As a family man with 2 kids, I’m constantly looking for possibilities to improve my family life and one question I’ve always had on my mind is; How can I show my family that I love them? I found 1001 possibilities for demonstrating it but by far the most efficient, elegant and direct way seemed to be simply to say; “I love you”. So I decided to test the theory and I shaped a new habit and repeatedly told my wife and kids, many times throughout the day, that I loved them, hoping that this statement, repeated with frequency, would have a huge, positive impact on our family life. That was the theory anyway! Soon I realized that the “I love you” phrase became like the “thank you” phrase. The “thank you” phrase is necessary for polite interaction but it’s mostly noticed when it’s missing. In other words, if it’s expected from me that I say “thank you” and I don’t say it, that’s where it’s missed and actually becomes a negative.
Since the “I love you” phrase has become over-used and abused by the advertisers (at least in the English language), saying it repeatedly to my family members had little or no impact. So I started doubting whether saying “I love you” was really improving my family life. As it wasn’t having the desired effect, should I drop it and reduce the amount of “I love yous” in my daily life? But then, what if my family perceived it as a sudden drop in the level of my love or caring for them, especially my young children? This led me to thinking that getting rid of it wasn’t an option. So what was next? Should I then double or triple my efforts by leaving notes or even calling (my wife) with my “I love you” phrase? These questions gave me headaches for some time during which I stuck with my new, what I believed to be positive, habit.
…And then, I found the solution which had always been right in from of me. It is not always important what or how often we say something but HOW it is said! I immediately started working on the HOW part. I rehearsed new, in-depth ways of saying my “I love you” phrase (often in front of a mirror like a real actor ) and then consciously watched the reactions to different approaches.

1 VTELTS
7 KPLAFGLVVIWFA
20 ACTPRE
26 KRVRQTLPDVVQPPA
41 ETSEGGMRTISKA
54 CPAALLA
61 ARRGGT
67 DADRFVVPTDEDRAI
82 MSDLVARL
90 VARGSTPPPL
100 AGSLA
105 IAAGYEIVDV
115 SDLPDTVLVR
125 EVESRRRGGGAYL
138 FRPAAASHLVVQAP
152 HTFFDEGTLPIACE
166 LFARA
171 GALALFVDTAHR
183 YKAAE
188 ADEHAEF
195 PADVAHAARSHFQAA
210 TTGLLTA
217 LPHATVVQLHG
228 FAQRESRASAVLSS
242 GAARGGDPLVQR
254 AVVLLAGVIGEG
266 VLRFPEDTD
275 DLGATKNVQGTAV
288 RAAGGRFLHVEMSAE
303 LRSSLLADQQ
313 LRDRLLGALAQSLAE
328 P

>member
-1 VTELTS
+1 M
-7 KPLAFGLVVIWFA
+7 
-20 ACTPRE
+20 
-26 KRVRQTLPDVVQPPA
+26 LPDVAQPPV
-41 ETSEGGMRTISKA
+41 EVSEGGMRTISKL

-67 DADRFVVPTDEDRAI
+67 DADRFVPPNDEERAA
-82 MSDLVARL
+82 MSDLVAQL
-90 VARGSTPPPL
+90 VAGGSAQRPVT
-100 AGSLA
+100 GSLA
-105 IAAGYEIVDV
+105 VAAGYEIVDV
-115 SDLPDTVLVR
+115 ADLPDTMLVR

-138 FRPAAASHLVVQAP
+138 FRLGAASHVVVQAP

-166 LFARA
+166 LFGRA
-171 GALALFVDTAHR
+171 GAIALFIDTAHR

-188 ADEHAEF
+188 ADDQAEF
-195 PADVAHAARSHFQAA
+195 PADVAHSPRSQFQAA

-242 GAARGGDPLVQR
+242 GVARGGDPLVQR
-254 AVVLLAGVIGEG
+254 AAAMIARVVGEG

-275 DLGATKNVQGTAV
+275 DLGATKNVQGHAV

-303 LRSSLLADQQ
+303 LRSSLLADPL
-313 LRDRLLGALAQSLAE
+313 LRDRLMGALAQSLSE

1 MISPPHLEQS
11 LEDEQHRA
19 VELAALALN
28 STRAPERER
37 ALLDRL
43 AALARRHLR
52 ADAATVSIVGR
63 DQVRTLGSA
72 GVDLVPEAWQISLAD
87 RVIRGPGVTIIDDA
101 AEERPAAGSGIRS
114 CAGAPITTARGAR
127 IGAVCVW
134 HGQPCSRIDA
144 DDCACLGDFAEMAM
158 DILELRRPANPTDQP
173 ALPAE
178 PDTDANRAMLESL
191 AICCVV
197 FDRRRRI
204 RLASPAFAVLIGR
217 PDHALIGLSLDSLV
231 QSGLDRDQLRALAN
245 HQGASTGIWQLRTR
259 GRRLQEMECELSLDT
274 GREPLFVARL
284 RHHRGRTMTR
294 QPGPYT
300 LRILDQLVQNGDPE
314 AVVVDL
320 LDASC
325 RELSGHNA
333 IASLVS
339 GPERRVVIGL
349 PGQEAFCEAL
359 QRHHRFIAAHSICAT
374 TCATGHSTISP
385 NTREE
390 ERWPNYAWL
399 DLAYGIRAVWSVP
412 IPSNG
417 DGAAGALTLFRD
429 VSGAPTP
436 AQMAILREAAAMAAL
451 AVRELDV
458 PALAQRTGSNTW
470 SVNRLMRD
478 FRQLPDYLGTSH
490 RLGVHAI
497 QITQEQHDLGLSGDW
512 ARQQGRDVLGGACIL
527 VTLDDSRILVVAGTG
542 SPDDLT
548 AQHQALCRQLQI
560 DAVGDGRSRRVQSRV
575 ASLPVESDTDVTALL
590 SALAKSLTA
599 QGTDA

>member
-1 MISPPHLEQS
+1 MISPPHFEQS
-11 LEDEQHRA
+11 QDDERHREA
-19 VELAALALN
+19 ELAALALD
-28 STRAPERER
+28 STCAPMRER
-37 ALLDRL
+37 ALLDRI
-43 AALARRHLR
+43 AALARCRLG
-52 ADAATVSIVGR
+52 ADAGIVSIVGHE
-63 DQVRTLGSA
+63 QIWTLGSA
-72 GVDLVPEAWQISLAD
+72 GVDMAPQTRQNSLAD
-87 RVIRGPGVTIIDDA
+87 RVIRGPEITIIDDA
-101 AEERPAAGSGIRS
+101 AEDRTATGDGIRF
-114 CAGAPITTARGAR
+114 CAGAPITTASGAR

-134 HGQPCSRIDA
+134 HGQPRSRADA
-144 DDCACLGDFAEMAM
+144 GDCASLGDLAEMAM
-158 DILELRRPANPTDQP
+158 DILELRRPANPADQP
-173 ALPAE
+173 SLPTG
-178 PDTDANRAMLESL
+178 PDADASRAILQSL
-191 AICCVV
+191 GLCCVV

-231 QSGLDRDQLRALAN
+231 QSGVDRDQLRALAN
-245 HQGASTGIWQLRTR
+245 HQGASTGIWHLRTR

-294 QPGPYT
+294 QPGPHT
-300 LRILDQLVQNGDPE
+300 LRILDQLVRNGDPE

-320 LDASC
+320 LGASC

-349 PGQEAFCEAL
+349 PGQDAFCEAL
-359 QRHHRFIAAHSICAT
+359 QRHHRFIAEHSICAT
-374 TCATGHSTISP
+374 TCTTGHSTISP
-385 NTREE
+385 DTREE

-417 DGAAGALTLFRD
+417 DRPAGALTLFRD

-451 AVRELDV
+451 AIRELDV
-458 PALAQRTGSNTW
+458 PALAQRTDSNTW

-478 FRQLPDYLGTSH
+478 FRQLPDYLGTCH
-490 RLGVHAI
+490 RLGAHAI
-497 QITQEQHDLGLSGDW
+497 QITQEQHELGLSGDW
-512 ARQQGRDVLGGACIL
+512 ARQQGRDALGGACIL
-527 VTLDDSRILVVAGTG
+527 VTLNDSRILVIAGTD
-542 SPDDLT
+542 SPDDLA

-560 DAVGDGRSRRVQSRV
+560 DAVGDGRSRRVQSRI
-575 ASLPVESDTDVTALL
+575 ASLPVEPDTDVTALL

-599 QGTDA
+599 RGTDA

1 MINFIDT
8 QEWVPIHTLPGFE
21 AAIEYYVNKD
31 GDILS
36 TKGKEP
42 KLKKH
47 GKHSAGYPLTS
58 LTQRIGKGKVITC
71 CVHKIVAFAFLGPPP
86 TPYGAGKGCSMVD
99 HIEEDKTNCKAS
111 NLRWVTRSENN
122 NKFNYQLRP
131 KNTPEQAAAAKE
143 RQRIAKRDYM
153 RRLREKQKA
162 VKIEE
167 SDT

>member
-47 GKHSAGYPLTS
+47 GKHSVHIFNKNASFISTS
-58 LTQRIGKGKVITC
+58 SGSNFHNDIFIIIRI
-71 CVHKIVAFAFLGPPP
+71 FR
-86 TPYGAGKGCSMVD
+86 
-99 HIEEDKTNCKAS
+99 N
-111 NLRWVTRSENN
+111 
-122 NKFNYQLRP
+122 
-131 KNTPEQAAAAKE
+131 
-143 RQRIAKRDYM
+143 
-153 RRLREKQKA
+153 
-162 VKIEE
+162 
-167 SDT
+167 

I soon became aware of the following;
- Each member of my family (my wife, daughter, son) has a different way of perceiving and evaluating the importance of information (my “I love you” phrase)
- I must pick the right time of the day to say something meaningful (especially with my wife
- I must feel it at the same moment of saying it
So, what did I learn;
- I can forget rehearsing and researching ways of saying something significant and deep-meaning to someone I love, rather I must feel it and say it when it suits THEM.
- If I don’t feel deep love at a particular moment, I shouldn’t express how I feel. Again, it’s better to chose the right moment for me and my family members and ignoring this only introduces more confusion rather than having a positive impact. This particular discovery was strengthen after reading Joshua Becker‘s Plain, Honest Speech in his e-book “Simplify”
- I must take my time to say it. This means, let my family members anticipate what I want to say and how much it means to me.
- Finally, and perhaps most importantly, “I love you” should never be allowed to become an automatic phrase that’s said without thought or feeling. It should be said because it’s appropriate to the person and to the moment.
By applying what I’ve learned and forming the right “I love you” habit, I must say that this time I believe I’ve reached my objective. While striving to be better husband and dad, my family knows that I love them and that my love is unconditional. Hopefully this insight helps them start the day with more happiness and a positive attitude.
If you’d like to get your hands on Joshua’s e-book, “Simplify”, you will find a link below to get it.
Also read: Unconditional Parenting
Happy “I love youing”